During the course of Fi Asia-Thailand, we will be looking at the logistics behind how international companies are tapping into their new Asian markets.
While some companies establish regional in Asian cities, Ganeden Biotech has taken a 50-50 approach by marshalling the region’s operations from their US head office and relying on a local distributor.
Stephen Quinn, the probiotics company’s regional business development manager, says this approach allows him to leave local cultures to those who know them best while he provides support based on the information the distributor feeds him.
Knowledge on the ground
“The most important part of the approach is that the distributor you work with has people on the ground in each different market,” he tells us at Fi Asia-Thailand.
“Whereas Southeast Asia or all of Asia can be treated as one single region, each individual country and sometimes different parts of the countries operate in completely different ways, and so it is important to have local people who are experienced in specific markets.
“No one person of course can be proficient and comfortable on an individual basis in a market, so you have to have people you can trust.”
Probably the most common information exchanged between the two sides is technical details of how to best formulate Ganeden’s products for the areas where they are sold.
“For example, Ganeden Biotech makes a probiotic for use in food applications,” continues Quinn. “While I can't physically call on all these different accounts because there are just too many of them, and there are language barriers and cultural differences, I serve as an informational and technical resource so that I can provide this information to the people and help the salespeople on the ground to sell the product,” he explains.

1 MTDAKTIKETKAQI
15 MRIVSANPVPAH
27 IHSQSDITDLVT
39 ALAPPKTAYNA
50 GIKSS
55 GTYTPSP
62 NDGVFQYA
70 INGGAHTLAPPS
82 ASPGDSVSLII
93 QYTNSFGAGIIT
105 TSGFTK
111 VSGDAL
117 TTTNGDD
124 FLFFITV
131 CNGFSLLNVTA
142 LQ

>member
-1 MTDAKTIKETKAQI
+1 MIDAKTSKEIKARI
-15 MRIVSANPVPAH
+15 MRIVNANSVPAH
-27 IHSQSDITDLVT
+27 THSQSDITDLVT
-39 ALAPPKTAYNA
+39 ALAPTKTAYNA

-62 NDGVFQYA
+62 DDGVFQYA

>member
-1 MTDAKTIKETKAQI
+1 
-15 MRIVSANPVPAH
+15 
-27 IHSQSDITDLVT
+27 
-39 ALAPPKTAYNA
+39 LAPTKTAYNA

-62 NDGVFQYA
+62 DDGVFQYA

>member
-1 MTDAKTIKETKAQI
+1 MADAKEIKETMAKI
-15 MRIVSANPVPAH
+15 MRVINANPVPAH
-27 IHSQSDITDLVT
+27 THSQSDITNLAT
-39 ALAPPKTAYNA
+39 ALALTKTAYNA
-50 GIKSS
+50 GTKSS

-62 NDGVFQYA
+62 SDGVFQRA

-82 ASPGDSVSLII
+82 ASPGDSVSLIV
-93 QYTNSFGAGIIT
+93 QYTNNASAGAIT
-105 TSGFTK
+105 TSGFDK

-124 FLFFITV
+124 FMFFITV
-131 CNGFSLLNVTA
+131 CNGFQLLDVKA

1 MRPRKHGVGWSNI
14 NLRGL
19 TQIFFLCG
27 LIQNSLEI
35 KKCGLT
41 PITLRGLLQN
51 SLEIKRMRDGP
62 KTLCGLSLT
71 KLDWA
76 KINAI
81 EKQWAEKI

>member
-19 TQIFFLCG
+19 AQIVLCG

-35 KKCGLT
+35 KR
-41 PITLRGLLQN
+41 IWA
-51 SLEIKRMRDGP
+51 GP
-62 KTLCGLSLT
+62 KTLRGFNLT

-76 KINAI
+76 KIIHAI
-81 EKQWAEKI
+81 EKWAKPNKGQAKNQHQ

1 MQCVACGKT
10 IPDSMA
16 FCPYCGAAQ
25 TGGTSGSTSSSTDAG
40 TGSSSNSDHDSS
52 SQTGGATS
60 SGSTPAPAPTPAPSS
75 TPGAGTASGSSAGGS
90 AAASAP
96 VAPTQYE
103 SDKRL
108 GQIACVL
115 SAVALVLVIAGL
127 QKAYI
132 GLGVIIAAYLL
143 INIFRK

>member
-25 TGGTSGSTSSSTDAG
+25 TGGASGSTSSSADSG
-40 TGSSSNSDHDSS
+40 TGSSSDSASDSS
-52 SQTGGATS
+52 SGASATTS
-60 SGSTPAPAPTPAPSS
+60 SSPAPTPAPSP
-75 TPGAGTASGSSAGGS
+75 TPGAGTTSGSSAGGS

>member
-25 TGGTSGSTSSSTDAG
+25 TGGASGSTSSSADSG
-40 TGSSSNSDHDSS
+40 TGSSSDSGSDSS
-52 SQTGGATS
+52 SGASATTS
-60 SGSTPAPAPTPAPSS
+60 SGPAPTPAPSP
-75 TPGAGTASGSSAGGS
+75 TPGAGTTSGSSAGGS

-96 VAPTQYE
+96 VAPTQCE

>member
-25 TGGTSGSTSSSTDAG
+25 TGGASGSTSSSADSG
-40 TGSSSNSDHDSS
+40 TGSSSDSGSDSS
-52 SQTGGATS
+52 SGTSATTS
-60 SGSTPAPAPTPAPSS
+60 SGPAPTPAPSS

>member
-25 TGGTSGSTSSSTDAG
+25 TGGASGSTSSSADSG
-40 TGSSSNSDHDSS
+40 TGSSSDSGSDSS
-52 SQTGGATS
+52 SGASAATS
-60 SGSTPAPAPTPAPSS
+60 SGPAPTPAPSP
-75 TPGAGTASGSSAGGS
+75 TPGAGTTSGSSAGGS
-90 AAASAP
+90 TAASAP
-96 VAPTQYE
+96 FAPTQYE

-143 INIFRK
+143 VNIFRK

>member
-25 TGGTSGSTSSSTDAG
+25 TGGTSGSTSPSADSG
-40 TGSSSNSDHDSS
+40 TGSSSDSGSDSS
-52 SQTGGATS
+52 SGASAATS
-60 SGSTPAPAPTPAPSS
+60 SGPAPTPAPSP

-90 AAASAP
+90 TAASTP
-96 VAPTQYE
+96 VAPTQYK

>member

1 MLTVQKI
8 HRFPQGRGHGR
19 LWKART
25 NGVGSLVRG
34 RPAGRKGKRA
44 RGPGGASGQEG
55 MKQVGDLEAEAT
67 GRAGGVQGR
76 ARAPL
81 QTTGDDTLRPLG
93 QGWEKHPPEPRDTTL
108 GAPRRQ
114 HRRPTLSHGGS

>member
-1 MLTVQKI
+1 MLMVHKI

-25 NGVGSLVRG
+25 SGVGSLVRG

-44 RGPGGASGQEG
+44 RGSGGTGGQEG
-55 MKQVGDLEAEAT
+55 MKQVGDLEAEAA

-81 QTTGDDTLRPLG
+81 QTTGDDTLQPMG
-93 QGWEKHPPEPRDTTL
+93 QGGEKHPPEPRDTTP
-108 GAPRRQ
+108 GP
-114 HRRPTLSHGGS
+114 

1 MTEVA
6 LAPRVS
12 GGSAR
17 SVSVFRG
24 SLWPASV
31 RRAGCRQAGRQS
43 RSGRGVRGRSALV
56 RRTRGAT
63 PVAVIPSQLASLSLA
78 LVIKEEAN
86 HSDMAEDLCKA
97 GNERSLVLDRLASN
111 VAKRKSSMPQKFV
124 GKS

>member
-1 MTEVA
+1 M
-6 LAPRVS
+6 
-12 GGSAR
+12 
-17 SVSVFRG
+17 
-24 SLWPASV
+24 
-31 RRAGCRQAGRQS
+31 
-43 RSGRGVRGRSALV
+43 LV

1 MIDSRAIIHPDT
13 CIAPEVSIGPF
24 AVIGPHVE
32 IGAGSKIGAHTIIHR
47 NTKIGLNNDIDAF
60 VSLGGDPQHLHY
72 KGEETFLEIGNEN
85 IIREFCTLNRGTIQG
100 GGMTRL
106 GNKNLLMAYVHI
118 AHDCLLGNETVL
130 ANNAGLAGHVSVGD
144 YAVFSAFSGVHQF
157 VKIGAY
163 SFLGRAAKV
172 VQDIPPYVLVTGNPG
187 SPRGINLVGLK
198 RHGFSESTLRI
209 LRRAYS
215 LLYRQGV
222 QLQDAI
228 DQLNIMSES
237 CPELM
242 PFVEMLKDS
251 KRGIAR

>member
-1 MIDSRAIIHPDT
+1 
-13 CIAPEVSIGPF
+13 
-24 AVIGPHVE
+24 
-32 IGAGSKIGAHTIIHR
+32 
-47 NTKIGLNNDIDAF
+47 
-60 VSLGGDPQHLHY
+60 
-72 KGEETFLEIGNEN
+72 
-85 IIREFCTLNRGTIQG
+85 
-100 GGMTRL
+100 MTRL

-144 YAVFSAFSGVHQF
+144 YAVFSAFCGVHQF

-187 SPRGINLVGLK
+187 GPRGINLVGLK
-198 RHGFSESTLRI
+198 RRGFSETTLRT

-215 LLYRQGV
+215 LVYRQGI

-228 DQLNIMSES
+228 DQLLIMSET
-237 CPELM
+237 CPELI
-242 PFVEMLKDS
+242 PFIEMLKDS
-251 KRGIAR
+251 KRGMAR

Tastes in the mix
His company’s formulations may not be different between countries and regions but they are different among products. A baked good, for example, is going to cause more complication than something that is a dry powdered mix.
“And it's good for our distributors to have a point person to discuss any problems with, and not to have to try and do everything ourselves,” he adds.
“It's just localised and people on the ground have to know what the end-consumers want. For example, instant coffee is huge in Southeast Asia, and we would see a lot more instant coffee-type applications in Southeast Asia than we would in Australia, for instance. It's just about what the local markets want and what's important for the local markets.
While this approach works well for Ganeden, there are still logistical challenges, such as time zones, with Quinn often having to speak to his Australian distributor late at night.
“It's fine, though. It's just the way you have to do business. But having just one company to connect with rather than dozens across these countries and cultures and time zones, it's definitely an advantage.”